The Monastery of Immaculate Mother of God is a Macedonian Orthodox monastery situated near the city of Kicevo, North Macedonia. It is dedicated to the Virgin Mary, Mother of God.
It was founded before the middle of the 16th century and in the 1570s a stone church was built on the site of the present church. In 1843, the monastery was burnt down by Albanians from Debar, but the church remained standing. The church was demolished by order of Hegumen Hadji Teodosius to build a new church and other monastery facilities. The icons of the present church were made between 1848 and 1880, many of them were created by the painter Ditscho Zograf.
In 1924 Dositej, later the first Archbishop of the Macedonian Orthodox Church, became a monk in this monastery. The monastery is also famous for the legend of the 'flying icon' that was moved three times to another monastery and, allegedly, miraculously returned by itself to the original place, guided by a ray of light. The feast of the monastery is Mala Bogorodica, (Birthday of Virgin Mary on September 21).References:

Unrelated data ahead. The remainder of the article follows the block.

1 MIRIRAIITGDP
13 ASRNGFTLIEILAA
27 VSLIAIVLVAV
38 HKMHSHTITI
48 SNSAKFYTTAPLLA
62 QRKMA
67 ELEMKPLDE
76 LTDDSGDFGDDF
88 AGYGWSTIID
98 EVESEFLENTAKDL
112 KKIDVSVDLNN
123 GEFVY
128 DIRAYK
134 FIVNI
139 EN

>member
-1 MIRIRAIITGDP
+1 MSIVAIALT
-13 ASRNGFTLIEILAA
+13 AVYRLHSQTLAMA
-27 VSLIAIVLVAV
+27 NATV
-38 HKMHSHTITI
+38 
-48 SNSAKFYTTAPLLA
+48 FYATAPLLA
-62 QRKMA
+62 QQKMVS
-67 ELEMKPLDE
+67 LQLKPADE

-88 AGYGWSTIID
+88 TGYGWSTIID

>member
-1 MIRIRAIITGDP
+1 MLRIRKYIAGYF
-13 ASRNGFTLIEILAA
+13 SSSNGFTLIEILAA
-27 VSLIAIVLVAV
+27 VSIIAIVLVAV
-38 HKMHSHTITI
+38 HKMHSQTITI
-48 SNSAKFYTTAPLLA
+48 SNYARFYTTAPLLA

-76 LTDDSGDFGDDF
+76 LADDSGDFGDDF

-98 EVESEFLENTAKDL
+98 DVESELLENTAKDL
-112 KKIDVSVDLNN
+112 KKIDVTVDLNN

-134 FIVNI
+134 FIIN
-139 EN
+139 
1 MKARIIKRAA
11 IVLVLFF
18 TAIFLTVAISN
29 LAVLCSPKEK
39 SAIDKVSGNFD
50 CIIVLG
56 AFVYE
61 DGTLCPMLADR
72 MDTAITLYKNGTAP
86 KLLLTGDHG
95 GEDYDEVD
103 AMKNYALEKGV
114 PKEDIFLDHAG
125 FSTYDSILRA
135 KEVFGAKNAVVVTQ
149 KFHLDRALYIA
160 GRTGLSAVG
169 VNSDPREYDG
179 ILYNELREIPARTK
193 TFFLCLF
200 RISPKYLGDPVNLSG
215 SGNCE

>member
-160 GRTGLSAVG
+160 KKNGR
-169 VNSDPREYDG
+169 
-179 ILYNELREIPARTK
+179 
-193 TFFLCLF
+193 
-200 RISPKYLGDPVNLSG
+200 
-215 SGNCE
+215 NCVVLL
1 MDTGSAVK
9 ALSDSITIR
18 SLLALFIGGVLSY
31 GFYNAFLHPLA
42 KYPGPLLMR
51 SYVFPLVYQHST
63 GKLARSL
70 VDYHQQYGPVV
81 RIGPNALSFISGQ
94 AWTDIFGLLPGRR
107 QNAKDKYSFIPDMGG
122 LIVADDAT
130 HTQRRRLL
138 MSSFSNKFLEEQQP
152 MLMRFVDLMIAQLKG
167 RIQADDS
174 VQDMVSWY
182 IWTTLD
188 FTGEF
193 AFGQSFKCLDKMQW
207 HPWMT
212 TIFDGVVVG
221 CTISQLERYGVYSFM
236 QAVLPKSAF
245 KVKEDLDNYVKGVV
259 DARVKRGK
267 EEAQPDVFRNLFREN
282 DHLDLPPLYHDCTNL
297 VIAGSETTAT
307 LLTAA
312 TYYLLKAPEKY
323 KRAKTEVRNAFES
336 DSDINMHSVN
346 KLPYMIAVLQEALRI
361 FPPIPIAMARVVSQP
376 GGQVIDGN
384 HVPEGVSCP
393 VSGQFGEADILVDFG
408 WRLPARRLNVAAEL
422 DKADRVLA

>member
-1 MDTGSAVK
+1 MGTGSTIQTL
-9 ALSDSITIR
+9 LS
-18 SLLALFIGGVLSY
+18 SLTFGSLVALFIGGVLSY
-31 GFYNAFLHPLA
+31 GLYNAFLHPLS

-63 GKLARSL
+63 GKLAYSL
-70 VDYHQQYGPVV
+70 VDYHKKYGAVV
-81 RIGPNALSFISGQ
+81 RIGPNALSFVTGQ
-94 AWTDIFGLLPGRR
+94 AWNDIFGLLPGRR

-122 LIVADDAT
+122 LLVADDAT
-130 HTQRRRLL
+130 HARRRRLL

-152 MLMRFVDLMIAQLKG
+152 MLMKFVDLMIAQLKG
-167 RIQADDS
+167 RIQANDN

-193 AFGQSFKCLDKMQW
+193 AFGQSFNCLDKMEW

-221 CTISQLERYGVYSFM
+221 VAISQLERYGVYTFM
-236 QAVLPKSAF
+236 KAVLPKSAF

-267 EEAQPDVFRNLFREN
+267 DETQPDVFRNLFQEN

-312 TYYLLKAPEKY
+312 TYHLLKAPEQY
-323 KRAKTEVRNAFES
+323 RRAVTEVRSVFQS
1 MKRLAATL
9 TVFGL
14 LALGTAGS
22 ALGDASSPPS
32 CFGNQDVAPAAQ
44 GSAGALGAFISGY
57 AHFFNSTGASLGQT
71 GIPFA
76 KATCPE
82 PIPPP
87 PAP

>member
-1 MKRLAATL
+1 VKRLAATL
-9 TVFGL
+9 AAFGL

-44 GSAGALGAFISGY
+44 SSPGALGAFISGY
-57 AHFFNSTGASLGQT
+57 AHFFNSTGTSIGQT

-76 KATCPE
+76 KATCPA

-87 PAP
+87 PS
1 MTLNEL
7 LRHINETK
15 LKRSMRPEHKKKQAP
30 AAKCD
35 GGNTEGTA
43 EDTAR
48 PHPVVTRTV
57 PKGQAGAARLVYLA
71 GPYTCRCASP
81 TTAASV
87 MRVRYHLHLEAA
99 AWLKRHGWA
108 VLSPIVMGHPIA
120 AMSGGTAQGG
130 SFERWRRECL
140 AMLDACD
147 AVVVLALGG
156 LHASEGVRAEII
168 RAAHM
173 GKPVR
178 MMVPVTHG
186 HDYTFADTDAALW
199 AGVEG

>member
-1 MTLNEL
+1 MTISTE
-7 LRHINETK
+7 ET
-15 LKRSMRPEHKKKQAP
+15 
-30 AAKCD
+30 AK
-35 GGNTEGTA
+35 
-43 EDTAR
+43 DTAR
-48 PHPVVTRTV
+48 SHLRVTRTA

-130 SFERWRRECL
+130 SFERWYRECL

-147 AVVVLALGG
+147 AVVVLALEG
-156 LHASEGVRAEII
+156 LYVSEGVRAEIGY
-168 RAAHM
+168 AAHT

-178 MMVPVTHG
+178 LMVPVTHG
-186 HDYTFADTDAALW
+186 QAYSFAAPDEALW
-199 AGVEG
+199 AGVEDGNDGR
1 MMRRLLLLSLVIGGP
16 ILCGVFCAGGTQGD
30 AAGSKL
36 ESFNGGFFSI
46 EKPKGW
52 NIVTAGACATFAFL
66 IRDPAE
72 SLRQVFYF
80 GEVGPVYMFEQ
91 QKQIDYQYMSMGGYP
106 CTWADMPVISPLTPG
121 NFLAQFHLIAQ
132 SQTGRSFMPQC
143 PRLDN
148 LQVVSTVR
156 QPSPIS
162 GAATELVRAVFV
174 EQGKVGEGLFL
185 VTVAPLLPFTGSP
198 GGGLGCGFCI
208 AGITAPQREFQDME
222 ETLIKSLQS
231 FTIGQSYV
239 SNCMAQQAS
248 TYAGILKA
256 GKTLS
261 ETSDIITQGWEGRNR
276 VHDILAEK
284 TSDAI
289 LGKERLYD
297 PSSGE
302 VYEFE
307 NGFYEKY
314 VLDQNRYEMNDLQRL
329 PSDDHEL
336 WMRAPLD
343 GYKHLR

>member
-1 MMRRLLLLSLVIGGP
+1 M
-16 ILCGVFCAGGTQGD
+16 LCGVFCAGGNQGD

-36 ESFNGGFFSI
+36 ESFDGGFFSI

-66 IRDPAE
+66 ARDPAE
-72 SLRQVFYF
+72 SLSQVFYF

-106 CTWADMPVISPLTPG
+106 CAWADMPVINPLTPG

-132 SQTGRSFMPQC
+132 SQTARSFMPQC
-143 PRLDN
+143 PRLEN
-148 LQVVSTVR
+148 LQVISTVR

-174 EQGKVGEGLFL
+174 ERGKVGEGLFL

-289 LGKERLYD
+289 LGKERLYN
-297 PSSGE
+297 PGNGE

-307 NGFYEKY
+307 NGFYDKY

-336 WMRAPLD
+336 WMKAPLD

La Hougue Bie is a Neolithic ritual site which was in use around 3500 BC. Hougue is a Jèrriais/Norman language word meaning a \'mound\' and comes from the Old Norse word haugr. The site consists of 18.6m long passage chamber covered by a 12.2m high mound. The site was first excavated in 1925 by the Société Jersiaise. Fragments of twenty vase supports were found along with the scattered remains of at least eight individuals. Gravegoods, mostly pottery, were also present. At some time in the past, the site had evidently been entered and ransacked.
In Western Europe, it is one of the largest and best preserved passage graves and the most impressive and best preserved monument of Armorican Passage Grave group. Although they are termed \'passage graves\', they were ceremonial sites, whose function was more similar to churches or cathedrals, where burials were incidental.